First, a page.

What Will the Demand for Nurses Be in 2018?

demand for nurses 2018By Debra Wood, RN, contributor

As 2017 winds down and we start to look ahead to 2018, the demand for nurses remains strong, particularly for those with a bachelor’s or higher degree. 

“The trend we see is that the United States has an aging population, and as a result the need for nursing services has increased,” said Nicole Smith, PhD, chief economist at the Georgetown University Center on Education and the Workforce in Washington, D.C., and co-author of the center’s report, Nursing Supply and Demand Through 2020.

Growth trends in nursing jobs

Improvements in mortality are behind some of the increases in nursing demand, according to Smith. “Illnesses in the past used to be a death sentence. Now they are treatable, long-term illnesses.”

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Additionally, the economy and job growth remains strong. People can pay for care, and that increases demand for nurses. 

“The new nurses who are graduating should expect to get jobs,” said Smith, adding that more nursing jobs will exist in metropolitan areas. Rural jobs are harder to fill because salaries are often low.

“It depends on location and geography and the type of nurses,” said Sheldon D. Fields, PhD, RN, FNP-BC, AACRN, FAANP, FNAP, FAAN, dean of the School of Health Professions at New York Institute of Technology. 

“In certain areas, there is a shortage – rural areas, more obscure areas where we’ve had population growth,” explained Fields. “The [greatest] demand is in California, New York and Florida.”

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Nurse education and nursing demand

Smith reported a shift in hospitals hiring and seeking more bachelor’s-prepared nurses. But opportunities exist for associate-degree graduates in other settings. 

“The product being put out, which is the large number of associate degree nurses, is not what the market is calling for,” Fields said.

Hospitals have embraced the BSN standard and are seeking to hire nurses with a BSN or MSN, particularly a Magnet-designated facility or one seeking that status. Smith and colleagues reported in 2017 that 66 percent of RNs have a bachelor’s degree or higher. 

“In some areas, those associate degree nurses are not finding their jobs, because they are not the preferred worker,” Fields said.

7 Factors Affecting Nursing Demand and Supply 

 In addition to geography and education, several factors influence the demand for nurses, including the supply:

 1. The economy affects job opportunities for new nurses, because experienced nurses will come in and out of the job market depending on their need for income, Fields said. During the Great Recession of a few years ago, many nurses expecting to retire or switch to part-time waited for the economy to improve.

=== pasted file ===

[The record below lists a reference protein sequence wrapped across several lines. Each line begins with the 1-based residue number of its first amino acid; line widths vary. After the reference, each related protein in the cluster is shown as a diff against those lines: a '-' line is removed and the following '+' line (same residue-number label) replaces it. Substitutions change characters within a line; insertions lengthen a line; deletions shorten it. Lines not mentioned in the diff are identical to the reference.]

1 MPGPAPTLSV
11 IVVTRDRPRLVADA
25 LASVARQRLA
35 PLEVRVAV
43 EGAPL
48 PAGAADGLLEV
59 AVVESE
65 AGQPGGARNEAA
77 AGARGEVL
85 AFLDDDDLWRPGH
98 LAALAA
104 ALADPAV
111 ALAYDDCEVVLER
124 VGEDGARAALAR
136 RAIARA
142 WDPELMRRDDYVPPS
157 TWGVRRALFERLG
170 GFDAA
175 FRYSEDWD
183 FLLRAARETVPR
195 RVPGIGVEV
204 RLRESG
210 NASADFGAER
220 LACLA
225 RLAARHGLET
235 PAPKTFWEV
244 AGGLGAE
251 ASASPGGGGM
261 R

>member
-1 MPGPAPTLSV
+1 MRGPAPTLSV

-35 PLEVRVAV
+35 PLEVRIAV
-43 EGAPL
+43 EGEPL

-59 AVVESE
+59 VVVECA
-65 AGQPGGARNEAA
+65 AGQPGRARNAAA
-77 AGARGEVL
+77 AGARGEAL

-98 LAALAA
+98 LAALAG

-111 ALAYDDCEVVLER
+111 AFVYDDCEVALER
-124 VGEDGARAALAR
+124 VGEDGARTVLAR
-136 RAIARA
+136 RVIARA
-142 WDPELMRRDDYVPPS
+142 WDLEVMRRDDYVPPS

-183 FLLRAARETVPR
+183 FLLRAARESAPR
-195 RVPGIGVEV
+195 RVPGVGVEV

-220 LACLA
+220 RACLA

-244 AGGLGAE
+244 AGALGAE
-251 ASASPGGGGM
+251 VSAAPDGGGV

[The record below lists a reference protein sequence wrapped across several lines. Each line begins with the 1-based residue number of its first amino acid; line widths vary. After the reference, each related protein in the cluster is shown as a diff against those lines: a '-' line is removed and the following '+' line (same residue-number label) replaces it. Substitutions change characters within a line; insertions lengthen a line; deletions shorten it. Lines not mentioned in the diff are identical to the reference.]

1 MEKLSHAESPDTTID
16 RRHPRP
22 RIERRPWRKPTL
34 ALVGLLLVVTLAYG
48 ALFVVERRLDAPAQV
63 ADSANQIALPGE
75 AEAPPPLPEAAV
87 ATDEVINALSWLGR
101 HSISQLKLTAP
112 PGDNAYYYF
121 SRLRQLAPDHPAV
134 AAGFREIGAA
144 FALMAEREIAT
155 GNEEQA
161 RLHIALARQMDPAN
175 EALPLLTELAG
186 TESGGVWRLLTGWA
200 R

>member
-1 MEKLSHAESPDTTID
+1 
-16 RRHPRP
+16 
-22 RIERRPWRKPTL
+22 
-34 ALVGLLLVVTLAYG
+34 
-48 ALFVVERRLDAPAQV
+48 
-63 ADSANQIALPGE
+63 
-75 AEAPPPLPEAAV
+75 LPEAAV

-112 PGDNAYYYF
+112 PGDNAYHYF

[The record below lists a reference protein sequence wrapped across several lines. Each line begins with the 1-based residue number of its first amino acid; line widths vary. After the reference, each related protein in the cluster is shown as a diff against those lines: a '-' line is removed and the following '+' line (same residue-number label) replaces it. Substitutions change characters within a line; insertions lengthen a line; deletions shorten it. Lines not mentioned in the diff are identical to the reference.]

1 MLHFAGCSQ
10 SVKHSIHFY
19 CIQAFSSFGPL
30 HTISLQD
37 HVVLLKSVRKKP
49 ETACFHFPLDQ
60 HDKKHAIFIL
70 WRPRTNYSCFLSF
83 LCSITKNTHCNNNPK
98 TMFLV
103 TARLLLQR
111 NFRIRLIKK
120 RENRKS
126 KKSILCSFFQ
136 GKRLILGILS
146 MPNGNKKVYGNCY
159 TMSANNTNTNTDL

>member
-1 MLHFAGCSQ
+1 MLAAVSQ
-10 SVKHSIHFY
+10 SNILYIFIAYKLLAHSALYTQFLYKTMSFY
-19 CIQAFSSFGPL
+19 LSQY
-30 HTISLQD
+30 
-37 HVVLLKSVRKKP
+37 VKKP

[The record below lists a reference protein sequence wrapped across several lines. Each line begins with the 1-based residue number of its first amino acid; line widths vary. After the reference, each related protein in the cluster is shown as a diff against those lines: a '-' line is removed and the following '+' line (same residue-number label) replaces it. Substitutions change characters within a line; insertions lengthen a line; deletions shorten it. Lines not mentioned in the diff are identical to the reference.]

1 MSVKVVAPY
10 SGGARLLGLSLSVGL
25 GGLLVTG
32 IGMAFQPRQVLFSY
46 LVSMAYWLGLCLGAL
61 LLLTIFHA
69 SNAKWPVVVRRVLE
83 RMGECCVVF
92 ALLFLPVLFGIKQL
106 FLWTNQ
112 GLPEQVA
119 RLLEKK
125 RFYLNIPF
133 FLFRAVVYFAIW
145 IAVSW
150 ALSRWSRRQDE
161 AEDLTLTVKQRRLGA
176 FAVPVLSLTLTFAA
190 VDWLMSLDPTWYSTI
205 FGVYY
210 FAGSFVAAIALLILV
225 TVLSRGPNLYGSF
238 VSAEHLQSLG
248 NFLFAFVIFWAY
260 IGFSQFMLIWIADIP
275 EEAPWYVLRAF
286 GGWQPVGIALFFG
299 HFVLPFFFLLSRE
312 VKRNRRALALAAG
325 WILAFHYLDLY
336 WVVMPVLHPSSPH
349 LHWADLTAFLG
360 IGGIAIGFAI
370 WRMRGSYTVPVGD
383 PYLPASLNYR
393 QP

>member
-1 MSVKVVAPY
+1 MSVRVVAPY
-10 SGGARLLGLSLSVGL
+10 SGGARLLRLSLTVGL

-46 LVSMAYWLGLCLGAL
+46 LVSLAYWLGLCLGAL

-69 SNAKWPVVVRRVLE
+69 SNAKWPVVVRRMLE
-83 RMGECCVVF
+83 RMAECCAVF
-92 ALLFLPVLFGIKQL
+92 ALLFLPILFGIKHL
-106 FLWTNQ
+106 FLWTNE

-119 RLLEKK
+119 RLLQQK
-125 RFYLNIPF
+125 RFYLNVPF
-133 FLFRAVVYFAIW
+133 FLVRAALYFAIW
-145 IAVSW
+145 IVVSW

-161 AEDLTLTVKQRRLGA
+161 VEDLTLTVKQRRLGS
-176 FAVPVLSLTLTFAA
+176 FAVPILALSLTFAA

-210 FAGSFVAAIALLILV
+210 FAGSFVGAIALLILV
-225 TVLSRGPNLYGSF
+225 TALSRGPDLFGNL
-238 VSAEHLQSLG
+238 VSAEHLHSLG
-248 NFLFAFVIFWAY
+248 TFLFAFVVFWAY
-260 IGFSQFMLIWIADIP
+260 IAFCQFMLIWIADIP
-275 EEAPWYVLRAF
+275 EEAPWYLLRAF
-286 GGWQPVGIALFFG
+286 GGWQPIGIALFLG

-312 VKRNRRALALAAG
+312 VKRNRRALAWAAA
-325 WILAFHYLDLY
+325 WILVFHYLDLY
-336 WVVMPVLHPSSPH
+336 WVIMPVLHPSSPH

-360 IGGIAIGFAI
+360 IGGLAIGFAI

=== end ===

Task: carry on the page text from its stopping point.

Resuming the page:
2. The nursing workforce is aging and many baby boomer nurses are nearing retirement. AMN Healthcare’s 2015 Survey of Registered Nurses found that 62 percent of nurses age 54 or older said they were already considering or may soon be thinking about retirement. That will open the job market for nurses coming out of school. 

“If you want the [baby boomer’s] job, you will have to have the credentials she had and a little more to compensate for her years of experience,” Smith said. 

3. One big unknown: if Congress and the president repeal the Affordable Care Act and millions of Americans lose coverage, it could negatively affect nursing jobs. Smith and the team at Georgetown estimate 156,000 nursing jobs could be at risk in 2019, due to less demand for health care services. 

4. While nursing demand is strong, employers’ ability to bring in foreign-educated nurses has decreased as immigration policies have changed, creating more job opportunities for U.S.-educated nurses, Smith said. 

5. Nursing schools continue to turn away qualified candidates. Two factors are associated with schools’ inability to educate more nurses: a faculty shortage and limited clinical sites. 

6. Smith and Fields raised a concern that the racial and ethnic composition of today’s nursing workforce does not match the population served. Additionally, it’s difficult for many minority students to afford a BSN program. 

“We are not training an adequate number of culturally relevant and diverse healthcare providers, i.e. nurses, to mirror the cultural and ethnic development of our country,” said Fields, explaining targeted admissions and funds to help support nursing students could help alleviate that imbalance. 

7. Additionally, the nursing profession needs to entice more young people overall to join it due to the existing and upcoming demand for nurses. 

“I don’t think you can underestimate the fact we are not attracting the younger age [group] to keep up the supply,” Fields said.

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